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“Breakdown in reponse” gives Bush too much credit

As nearly everyone acknowledges there has been a serious “breakdown” in government response to the tragedy of Hurricane Katrina. If you are like me, you have been reading several different blogs, listening to NPR, and gleaning all you can from various other media sources. I am angry and sickened by the total disregard the administration has shown to those who have lost everything, not just materially, but many have lost their family, their community and their hope. I should have been prepared for such inhumanity having seen this administration handiwork in Iraq, Guantanamo, and Columbia, but I wasn’t. This morning I found an Alternet piece by George Lakoff that helped me understand this pattern of contempt for those who can’t “help themselves.” Using the word “breakdown” to describe the federal response isn’t actually accurate. There was no breakdown in government response (which explains how Bush can say “Brownie is doing a fine job”). A breakdown implies that those in power expected the response to be different than it was. The reality is, that the FEMA and DHS response fits well whith the right-wing conservative philosophy of Bush and his cronies. From George Lakoff’s “The Post-Katrina Era”:
[The right-wing conservatives] main value is Rely on individual discipline and initiative. The central principle: Government has no useful role. The only common good is the sum of individual goods. It’s the difference between We’re all in this together and You’re on your own, buddy. It’s the difference between Every citizen is entitled to protection and You’re only entitled to what you can afford. It’s the difference between connection and separation. It is this difference in moral and political philosophy that lies behind the tragedy of Katrina. A lack of empathy and responsibility accounts for Bush’s indifference and the government’s delay in response, as well as the failure to plan for the security of the most vulnerable: the poor, the infirm, the aged, the children. Eliminating as much as possible of the role of government accounts for the demotion of FEMA from cabinet rank, for Michael Brown’s view that FEMA was a federal entitlement program to be cut, for the budget cuts in levee repair, for placing more responsibility on state and local government than they could handle, for the failure to fully employ the military, and for the lax regulation of toxic waste dumps contributing to a “toxic stew.” This was not just incompetence (though there was plenty of it), not just a natural disaster (though nature played its part), not just Bush (though he is accountable). This is a failure of moral and political philosophy — a deadly failure. That is the deep truth behind this human tragedy, humanly caused.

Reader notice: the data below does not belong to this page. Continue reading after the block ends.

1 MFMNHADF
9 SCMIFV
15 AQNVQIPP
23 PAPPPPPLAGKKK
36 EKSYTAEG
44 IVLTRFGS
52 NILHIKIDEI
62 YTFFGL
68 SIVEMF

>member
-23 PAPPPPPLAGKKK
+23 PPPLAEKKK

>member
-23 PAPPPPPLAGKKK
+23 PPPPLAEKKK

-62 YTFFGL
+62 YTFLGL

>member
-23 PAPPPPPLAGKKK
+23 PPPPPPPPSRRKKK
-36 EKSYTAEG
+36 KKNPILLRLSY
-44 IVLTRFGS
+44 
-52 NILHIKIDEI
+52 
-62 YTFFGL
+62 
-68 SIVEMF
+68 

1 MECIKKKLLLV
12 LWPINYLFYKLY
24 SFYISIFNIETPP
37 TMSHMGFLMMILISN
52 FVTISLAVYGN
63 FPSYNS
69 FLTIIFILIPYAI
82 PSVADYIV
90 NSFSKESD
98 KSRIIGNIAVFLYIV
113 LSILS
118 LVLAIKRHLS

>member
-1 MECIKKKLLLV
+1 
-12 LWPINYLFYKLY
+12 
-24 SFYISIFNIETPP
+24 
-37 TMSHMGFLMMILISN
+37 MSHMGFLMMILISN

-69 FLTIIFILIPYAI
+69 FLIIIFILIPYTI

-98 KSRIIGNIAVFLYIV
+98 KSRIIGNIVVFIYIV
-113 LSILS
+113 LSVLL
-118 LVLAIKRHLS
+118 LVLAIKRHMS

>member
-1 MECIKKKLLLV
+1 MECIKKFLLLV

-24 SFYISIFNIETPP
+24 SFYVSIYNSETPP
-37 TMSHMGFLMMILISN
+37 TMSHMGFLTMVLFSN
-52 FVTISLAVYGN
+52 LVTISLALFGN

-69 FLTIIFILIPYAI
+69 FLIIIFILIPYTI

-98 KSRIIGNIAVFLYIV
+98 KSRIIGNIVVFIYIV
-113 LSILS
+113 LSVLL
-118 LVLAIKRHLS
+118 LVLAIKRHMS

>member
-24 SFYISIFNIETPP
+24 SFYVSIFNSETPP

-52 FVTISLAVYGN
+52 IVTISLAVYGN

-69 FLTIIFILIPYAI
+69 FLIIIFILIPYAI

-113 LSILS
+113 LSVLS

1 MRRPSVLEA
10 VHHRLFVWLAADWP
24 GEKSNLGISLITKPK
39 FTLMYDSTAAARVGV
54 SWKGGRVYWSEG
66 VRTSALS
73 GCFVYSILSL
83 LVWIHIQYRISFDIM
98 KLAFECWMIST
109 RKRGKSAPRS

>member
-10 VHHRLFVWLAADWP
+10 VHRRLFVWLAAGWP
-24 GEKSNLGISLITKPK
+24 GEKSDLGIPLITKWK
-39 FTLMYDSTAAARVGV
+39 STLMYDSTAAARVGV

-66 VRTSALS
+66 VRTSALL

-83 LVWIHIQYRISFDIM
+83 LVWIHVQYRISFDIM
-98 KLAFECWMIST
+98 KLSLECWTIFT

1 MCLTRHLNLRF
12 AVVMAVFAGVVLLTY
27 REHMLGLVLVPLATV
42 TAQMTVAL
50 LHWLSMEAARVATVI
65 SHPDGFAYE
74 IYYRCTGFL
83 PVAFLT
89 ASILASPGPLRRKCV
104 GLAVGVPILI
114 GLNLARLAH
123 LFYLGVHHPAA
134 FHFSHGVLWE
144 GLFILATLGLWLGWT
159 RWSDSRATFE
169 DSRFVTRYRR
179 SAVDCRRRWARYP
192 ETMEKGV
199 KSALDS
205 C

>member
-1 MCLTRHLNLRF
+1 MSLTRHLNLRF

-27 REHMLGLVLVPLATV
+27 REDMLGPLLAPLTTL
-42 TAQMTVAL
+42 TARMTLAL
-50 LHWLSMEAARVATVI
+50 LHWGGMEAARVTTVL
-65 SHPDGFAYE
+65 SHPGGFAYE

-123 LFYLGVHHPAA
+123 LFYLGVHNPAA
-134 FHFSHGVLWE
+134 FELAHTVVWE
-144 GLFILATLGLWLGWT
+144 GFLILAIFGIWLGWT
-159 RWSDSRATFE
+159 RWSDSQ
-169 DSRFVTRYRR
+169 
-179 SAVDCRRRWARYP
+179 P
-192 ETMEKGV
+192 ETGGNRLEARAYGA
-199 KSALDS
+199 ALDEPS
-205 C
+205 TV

Read the rest of Lakoff’s piece, which includes his analysis of how the John Roberts nomination furthers this right-wing philosophical agenda, at Alternet.


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